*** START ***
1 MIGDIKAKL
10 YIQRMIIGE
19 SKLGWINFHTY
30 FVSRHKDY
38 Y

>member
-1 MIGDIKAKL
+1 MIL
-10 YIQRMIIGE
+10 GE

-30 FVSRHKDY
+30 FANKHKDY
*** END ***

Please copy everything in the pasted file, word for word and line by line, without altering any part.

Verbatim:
1 MIGDIKAKL
10 YIQRMIIGE
19 SKLGWINFHTY
30 FVSRHKDY
38 Y

>member
-1 MIGDIKAKL
+1 MIL
-10 YIQRMIIGE
+10 GE

-30 FVSRHKDY
+30 FANKHKDY